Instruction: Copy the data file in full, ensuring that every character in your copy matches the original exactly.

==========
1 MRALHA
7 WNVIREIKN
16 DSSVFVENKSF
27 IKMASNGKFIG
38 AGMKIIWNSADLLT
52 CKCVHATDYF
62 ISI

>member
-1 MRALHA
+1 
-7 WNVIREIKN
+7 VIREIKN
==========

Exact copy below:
1 MRALHA
7 WNVIREIKN
16 DSSVFVENKSF
27 IKMASNGKFIG
38 AGMKIIWNSADLLT
52 CKCVHATDYF
62 ISI

>member
-1 MRALHA
+1 
-7 WNVIREIKN
+7 VIREIKN